Obama's Fiscal Cliff and the Chicago Way

A friend from Chicago, involved in Illinois politics who has known Obama since his early days in the Illinois State Senate, told me that two things that trump everything else in Obama’s mind: redistributing the wealth and empowering labor unions.  Look at everything the President does, my friend says, and you will find one or the other lurking in the background.

My friend’s analysis may explain a lot about the current state of affairs concerning the standoff over the so-called fiscal cliff and Obama’s refusal to abandon the idea that he must raise taxes on the rich. The President and his henchmen certainly understand that raising taxes on the richest 2% of taxpayers (in reality these people are not the richest but those with the highest incomes) makes little economic sense – doing so would reduce the deficit for 2012 from $1.10 trillion to $1.02 trillion or, in these numbers, really not at all. So something else is going on.

There is no question that there is plenty of politics going on, for one thing.  Obama didn’t learn how to play politics in Chicago for nothing, and he didn’t come out of his second successful presidential campaign without realizing how to hoodwink the voters while putting Republicans over a barrel.  As squishy Republicans begin to agree with him that maybe, just maybe, we could raise taxes just a little bit Obama understands that if he wins on this one, he’ll be able to push Congressional Republicans around for the rest of the Congress.

Obama is also an ideologue, and has made no bones about his intent of transforming the country into his vision of a socialist, or near-socialist, paradise.  First on the list is to redistribute the wealth, best done through the tax code.

It can also be done by eliminating loopholes and deductions (especially those most often used by the rich) and reforming the tax code, which is exactly what Obama proposed in July of 2011.  But now that John Boehner is proposing it, Obama resorts to Chicago politics and refuses to even consider that, and refuses as well to even consider cutting spending knowing that when Boehner caves, Obama can get a start at wealth redistribution and leave the mess that follows to his successor, whoever that may be.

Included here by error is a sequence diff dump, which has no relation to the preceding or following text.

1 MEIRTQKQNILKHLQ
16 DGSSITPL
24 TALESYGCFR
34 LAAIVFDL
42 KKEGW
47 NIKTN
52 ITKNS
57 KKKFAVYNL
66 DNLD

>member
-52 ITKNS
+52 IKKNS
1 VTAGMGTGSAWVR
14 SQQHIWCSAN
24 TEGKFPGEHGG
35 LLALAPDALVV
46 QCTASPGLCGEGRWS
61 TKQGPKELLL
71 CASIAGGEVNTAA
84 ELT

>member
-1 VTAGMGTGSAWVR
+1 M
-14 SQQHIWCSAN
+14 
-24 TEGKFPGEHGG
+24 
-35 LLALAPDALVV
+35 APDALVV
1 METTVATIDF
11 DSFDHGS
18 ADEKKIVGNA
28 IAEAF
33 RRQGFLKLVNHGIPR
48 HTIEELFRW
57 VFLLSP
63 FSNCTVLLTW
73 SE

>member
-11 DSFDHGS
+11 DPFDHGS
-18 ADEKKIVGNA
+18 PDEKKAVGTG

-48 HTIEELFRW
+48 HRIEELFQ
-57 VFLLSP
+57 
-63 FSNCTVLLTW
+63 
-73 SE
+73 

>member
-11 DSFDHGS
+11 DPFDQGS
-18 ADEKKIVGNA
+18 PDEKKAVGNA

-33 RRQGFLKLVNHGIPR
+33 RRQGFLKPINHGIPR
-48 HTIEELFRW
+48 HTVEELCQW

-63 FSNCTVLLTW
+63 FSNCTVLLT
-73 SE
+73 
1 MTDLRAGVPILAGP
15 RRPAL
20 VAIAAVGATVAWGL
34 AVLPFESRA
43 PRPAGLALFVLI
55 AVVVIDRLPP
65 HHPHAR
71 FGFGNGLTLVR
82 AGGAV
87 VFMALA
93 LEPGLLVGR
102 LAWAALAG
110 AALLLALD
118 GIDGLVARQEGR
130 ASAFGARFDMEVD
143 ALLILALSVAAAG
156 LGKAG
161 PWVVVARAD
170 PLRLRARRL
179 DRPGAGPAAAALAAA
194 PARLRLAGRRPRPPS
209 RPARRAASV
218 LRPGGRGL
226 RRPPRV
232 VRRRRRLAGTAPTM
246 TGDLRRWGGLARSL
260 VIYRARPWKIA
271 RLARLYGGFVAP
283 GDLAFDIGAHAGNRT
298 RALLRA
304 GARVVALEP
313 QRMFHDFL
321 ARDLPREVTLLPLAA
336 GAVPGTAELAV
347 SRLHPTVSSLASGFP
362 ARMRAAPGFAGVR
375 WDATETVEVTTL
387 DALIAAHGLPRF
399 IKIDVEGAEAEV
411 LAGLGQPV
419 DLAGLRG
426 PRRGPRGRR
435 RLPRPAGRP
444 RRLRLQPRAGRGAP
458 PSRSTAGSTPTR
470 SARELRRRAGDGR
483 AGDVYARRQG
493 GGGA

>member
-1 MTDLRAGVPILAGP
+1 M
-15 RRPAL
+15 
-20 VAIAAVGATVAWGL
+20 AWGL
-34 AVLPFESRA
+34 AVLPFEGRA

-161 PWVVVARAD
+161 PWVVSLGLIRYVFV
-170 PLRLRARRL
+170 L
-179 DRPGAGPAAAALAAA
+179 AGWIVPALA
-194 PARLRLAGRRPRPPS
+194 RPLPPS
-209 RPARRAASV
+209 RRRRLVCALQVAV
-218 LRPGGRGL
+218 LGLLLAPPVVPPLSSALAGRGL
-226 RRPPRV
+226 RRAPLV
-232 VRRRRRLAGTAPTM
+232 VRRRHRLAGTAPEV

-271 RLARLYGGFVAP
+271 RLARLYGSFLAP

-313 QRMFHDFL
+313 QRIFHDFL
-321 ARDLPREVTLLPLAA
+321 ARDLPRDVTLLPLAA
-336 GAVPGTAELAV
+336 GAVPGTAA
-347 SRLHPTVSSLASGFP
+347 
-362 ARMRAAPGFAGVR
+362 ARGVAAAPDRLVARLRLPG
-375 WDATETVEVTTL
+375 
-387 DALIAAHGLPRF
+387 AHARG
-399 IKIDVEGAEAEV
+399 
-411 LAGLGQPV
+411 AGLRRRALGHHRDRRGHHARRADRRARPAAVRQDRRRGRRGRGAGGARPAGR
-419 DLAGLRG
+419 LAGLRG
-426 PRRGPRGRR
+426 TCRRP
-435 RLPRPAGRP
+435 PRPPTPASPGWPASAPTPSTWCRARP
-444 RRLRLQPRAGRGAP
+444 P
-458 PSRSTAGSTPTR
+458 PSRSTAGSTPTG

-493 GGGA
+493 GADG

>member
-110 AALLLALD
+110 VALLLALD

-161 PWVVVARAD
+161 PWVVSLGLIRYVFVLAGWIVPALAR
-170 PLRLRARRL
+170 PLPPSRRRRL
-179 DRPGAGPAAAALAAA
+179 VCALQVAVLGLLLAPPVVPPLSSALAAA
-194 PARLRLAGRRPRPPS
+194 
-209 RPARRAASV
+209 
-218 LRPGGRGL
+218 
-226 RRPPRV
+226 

Obama and the Democrats would very much like to get the fiscal cliff – debt limit – defense sequester debate out of the way so they can move on to other things. They all understand the dynamics of a second term, how miserable it can be, and how soon anything productive they have in mind for the country grinds to a halt.  They all know that effectively they have about 14 months to get anything done, as by March of 2014 the fall Congressional elections will be the first – or only – thing on their minds, and everything they do will be geared toward re-election.  Just ask Lyndon Johnson, or Richard Nixon, Bill Clinton, George W. Bush – and even Ronald Reagan.  All had big trouble in their second terms, and all lost plenty of seats in Congress in that awful sixth year. Neither Congressional Democrats nor Obama want to be raising taxes, arguing about Medicare and Social Security, or voting on the debt limit any closer to November 2014 than possible. Losing issues, particularly in an off-year election.

In his Saturday radio address to the nation on December 8, Obama said that there is still some wiggle room on what Democrats are willing to give in negotiations over the “fiscal cliff.” But increasing taxes on the wealthy, he stressed, is “one principle I won't compromise on.” In Obama’s world, in other words, ideology trumps the good of the nation anytime.


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